Not all evidence is created equally

In the policy world, not all evidence is created equally.

I’m not talking about forensic or criminal evidence (though those areas have hierarchies too). I’m referring to the evidence we need to make a good policy choice. Policy decisions in policing include if my police department should support a second responder program to prevent domestic abuse, or should dedicate officers to teach D.A.R.E. in our local school? (The answer to both questions is no). The evidence I’m talking about here is not just ‘what works’ to reduce crime significantly, but also how it works (what mechanism is taking place), and when it works (in what contexts the tactic may be effective).

We can harvest ideas about what might work from a variety of sources. Telep and Lum found that a library database was the least accessed source for officers when learning about what tactics might work[1]. That might be because for most police officers, a deep dive into the academic literature is like being asked to do foot patrol in Hades while wearing a nylon ballistic vest. But it also means that the ‘what works’, ‘how works’, and ‘when works’ of crime reduction are never fully understood. Too many cops unfortunately rely on their intuition, opinion or unreliable sources, as noted by Ken Pease and Jason Roach:

Police officers may be persuaded by the experience of other officers, but seldom by academic research, however extensive and sophisticated. Collegiality among police officers is an enduring feature of police culture. Most officers are not aware of, are not taught about and choose not to seek out relevant academic research. When launching local initiatives, their first action tends to be the arrangement of visits to similar initiatives in other forces, rather than taking to the journals.[2]

In fact, not only do officers favor information from other cops, but it also has to be from the right police officers. Just about everyone in policing at some point has been told to forget what they learned at the police academy. That was certainly my experience. And those courses were usually taught by experienced police officers! It’s too easy to end up with a very narrow and restricted field of experience on which to draw.

Fortunately, while a basic understanding of different research qualities is helpful, you do not need to have an advanced degree in research methodology to be able to implement evidence-based policing from a range of evidence sources. It’s sufficient to appreciate that there is a hierarchy of evidence in which to place your trust, and to have a rudimentary understanding of the differences between them. I’m not dismissing any forms of research, but I am saying that some research is more reliable than others and more useful for operational decision-making. For example internal department research may not be great for choosing between prevention strategy options, but it is hugely useful for identifying the range of problems.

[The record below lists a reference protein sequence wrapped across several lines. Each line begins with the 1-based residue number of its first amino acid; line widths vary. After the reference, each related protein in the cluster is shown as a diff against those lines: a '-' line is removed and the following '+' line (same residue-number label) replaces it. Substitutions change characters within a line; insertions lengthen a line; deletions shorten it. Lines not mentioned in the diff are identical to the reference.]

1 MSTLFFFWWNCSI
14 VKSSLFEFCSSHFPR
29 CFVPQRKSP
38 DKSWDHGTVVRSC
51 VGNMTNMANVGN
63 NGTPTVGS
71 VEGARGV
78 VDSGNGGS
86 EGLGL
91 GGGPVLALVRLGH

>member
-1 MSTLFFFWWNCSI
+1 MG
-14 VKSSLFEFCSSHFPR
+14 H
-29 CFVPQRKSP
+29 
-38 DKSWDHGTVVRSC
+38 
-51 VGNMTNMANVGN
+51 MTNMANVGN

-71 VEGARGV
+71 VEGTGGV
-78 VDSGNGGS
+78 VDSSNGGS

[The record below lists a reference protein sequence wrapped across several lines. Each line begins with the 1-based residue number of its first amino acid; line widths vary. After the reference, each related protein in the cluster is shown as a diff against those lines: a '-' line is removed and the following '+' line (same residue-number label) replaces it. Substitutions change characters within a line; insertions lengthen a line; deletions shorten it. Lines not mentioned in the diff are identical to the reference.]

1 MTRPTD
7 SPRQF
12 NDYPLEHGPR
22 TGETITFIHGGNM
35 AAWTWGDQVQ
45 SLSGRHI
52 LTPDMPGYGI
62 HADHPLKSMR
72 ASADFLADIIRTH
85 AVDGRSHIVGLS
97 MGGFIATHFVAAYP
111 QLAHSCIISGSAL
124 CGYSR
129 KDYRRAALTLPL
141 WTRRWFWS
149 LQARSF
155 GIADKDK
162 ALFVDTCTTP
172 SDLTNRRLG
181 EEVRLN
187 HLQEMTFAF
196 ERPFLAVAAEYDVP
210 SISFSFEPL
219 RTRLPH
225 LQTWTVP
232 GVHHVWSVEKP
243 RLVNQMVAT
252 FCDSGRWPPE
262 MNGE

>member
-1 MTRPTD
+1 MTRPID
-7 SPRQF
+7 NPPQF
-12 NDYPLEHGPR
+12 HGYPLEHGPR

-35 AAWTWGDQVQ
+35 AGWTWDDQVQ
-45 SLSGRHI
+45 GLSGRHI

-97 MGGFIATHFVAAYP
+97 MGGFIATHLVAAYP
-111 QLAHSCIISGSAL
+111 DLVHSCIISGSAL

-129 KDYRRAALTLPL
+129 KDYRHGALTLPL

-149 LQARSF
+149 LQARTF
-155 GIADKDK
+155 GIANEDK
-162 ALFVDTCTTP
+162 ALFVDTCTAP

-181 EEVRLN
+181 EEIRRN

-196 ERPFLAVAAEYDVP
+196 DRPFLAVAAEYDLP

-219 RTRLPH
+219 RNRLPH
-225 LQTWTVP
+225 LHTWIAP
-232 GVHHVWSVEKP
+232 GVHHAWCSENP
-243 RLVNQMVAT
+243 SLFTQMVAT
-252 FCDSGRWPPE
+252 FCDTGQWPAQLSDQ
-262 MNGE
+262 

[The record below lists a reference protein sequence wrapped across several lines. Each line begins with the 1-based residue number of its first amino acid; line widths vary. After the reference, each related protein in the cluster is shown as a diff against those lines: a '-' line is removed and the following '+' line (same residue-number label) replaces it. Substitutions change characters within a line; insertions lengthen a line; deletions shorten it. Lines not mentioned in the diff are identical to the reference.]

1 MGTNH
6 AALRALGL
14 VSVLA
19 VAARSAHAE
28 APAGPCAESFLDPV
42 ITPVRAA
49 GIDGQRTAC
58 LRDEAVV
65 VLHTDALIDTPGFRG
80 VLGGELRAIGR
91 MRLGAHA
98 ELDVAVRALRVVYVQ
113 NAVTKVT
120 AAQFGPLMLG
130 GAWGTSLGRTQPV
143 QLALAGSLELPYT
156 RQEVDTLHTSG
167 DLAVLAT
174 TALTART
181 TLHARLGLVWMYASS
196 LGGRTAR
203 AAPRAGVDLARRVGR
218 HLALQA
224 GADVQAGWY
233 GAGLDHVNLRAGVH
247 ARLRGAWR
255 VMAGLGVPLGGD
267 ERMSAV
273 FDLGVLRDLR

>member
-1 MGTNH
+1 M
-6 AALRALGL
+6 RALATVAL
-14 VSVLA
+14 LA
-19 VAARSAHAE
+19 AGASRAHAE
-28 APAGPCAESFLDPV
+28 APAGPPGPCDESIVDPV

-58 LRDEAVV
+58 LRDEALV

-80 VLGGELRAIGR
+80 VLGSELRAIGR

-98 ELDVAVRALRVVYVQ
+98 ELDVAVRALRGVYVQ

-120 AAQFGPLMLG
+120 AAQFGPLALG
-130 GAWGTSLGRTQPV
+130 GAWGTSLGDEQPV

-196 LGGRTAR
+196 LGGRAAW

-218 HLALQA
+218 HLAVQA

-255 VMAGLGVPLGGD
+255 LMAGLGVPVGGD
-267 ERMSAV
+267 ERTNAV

There are a number of hierarchies of evidence available. Criminologists are familiar with the Maryland Scientific Methods Scale devised by Larry Sherman and colleagues[3]. In this scale, studies are ranked from 1 (weak) to 5 (strong) based on the study’s capacity to show causality and limit the effects of selection bias. Selection bias occurs when researchers choose participants in a study rather than allow random selection. It’s not necessarily an intent to harm the study, but it is a common problem. When we select participants or places to be part of a study, we can unconsciously choose places that will perform better than randomly selected sites. We cherry-pick the subjects, and so bias the study and get the result we want. It’s why so many supposedly great projects have been difficult to replicate.

But the Maryland scale only addresses academic research, and police officers get knowledge and information from a range of sources. Rob Briner’s work in evidence-based management also stresses this. Go into any police canteen or break room and you hear anecdote after anecdote (I wrote a few weeks ago about the challenges of ‘experience’). These examples of homespun wisdom—also known as carefully selected case studies—are often illustrative of an unusual case and not a story of the mundane and ordinary that we deal with every day.

This professional expertise can also be supplemented by the stakeholder concerns of the local community (including the public or the local enforcement community such as other police departments or prosecutors). Knowing what is important to stakeholders and innovative approaches adopted by colleagues is useful in the hunt for a solution to a crime or disorder problem.

Police also get information from experts and internal reports. In larger forces, reports from statistics or crime analysis units can be important sources of information. Organizational data are therefore useful to officers who try and replicate crime reduction that a colleague in a different district appears to have achieved. All of these sources are important to some police officers, and they deserve a place on the hierarchy. But because they are hand selected, can be abnormal, might be influenced internally, or have not been subjected to a lot of scrutiny, they get a lower place on the chart.